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Norway is one of the world's major oil and gas exporters; the extractive industries as a whole accounted for 74 percent of exports and 30 percent of government revenues in 2011. The state regulates the sector effectively and has created a competitive environment for operating companies, which include Statoil, a partially state-owned company, as well as private enterprises.

Norway's Performance on the Resource Governance Index

Norway received a "satisfactory" score of 98, ranking 1st out of 58 countries. It performed well on all components.

(out of 58)
(out of 100)
1 Composite Score 98
1 Institutional & Legal Setting 100
Freedom of information law 100
Comprehensive sector legislation 100
EITI participation 100
Independent licensing process 100
Environmental and social impact assessments required 100
Clarity in revenue collection 100
Comprehensive public sector balance 100
SOC financial reports required 100
Fund rules defined in law 100
Subnational transfer rules defined in law N/A
2 Reporting Practices 97
Licensing process 100
Contracts 100
Environmental and social impact assessments 100
Exploration data 100
Production volumes 100
Production value 67
Primary sources of revenue 100
Secondary sources of revenue 100
Subsidies N/A
Operating company names 100
Comprehensive SOC reports 100
SOC production data 90
SOC revenue data 100
SOC quasi fiscal activities N/A
SOC board of directors 100
Fund rules 100
Comprehensive fund reports 100
Subnational transfer rules N/A
Comprehensive subnational transfer reports N/A
Subnational reporting of transfers N/A
1 Safeguards & Quality Controls 98
Checks on licensing process 100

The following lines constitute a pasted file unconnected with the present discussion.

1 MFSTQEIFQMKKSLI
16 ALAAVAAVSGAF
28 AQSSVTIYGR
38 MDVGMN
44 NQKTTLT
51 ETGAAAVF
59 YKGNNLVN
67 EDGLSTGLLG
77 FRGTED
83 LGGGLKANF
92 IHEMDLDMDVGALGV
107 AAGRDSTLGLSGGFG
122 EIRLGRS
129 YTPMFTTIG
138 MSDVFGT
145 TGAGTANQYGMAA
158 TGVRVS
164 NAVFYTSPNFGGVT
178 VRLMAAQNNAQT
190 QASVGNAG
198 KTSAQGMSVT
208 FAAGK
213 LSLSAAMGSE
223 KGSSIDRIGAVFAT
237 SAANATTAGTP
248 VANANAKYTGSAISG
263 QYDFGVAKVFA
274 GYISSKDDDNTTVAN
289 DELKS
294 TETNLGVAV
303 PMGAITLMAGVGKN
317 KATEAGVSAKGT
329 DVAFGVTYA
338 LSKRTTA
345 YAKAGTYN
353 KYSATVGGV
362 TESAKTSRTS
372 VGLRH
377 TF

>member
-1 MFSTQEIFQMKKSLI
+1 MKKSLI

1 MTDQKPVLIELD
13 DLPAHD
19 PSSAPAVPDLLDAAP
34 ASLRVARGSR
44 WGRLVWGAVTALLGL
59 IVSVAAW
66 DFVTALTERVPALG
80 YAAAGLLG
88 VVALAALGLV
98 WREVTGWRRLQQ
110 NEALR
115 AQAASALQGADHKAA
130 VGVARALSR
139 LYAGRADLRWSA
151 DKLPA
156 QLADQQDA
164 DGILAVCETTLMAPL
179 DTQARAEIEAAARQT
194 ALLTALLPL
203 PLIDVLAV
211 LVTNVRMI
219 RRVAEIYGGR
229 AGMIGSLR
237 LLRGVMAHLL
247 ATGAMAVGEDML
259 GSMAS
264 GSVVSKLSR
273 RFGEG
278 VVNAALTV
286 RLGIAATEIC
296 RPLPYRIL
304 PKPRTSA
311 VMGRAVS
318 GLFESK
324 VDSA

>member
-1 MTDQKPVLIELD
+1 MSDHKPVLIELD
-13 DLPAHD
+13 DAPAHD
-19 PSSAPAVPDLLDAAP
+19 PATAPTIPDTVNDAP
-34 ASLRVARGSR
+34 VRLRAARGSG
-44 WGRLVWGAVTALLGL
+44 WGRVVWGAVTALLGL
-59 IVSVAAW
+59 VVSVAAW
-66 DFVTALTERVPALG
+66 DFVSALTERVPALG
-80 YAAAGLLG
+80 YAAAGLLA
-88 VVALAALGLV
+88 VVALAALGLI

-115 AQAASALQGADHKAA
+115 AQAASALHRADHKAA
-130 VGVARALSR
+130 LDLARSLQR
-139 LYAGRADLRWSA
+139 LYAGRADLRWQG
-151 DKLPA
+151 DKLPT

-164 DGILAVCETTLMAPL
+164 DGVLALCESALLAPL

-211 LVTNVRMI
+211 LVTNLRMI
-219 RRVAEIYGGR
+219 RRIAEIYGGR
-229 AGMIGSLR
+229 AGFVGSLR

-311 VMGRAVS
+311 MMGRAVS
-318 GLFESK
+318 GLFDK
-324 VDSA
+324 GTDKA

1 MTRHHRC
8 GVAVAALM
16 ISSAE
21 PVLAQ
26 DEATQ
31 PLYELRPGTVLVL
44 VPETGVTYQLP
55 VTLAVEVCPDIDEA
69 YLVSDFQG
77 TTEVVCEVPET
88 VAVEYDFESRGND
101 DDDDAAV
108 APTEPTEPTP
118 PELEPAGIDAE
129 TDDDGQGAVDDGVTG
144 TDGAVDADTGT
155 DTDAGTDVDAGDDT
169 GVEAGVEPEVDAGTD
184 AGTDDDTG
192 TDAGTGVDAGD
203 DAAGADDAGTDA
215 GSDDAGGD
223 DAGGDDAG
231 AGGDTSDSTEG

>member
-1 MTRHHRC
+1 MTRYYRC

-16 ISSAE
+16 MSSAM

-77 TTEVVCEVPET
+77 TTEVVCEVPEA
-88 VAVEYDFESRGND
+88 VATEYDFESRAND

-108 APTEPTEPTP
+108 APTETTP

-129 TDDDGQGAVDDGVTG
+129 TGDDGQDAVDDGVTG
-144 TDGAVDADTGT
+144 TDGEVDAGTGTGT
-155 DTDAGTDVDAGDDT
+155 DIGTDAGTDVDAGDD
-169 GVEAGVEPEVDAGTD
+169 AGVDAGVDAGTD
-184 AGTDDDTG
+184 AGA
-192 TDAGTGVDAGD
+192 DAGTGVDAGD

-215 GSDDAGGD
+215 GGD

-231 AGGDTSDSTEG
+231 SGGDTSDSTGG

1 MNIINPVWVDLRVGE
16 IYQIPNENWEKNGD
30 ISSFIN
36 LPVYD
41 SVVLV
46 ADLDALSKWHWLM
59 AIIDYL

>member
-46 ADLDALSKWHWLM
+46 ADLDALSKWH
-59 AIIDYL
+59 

Checks on budgetary process 100
Quality of government reports 79
Government disclosure of conflicts of interest 100
Quality of SOC reports 100
SOC reports audited 100
SOC use of international accounting standards 100
SOC disclosure of conflicts of interest N/A
Quality of fund reports 100
Fund reports audited 100
Government follows fund rules 100
Checks on fund spending 100
Fund disclosure of conflicts of interest 100
Quality of subnational transfer reports N/A
Government follows subnational transfer rules N/A
1 Enabling Environment 98
Corruption (TI Corruption Perceptions Index & WGI control of corruption) 97
Open Budget (IBP Index) 96
Accountability & democracy (EIU Democracy Index & WGI voice and accountability) 100
Government effectiveness (WGI) 96
Rule of law (WGI) 99
Satisfactory Weak
Partial Failing
To explore all data and compare
scores, use the RGI Data Tool.

Institutional & Legal Setting (Rank: 1st/58, Score: 100/100) learn more

Norway earned a perfect score, the result of a legislative framework designed to create long-lasting benefits to society.

The separate roles of the Petroleum and Energy Ministry, the Petroleum Directorate, and Statoil are clearly defined, and the government has clear rules for managing petroleum income. The Finance Ministry ensures that the state receives all payments from oil companies, which are transferred to a natural resource fund. Expenditures are regulated in order to maintain a sustainable budget and save for future generations. All petroleum revenue, including that of state-owned companies, is included in the public sector balance.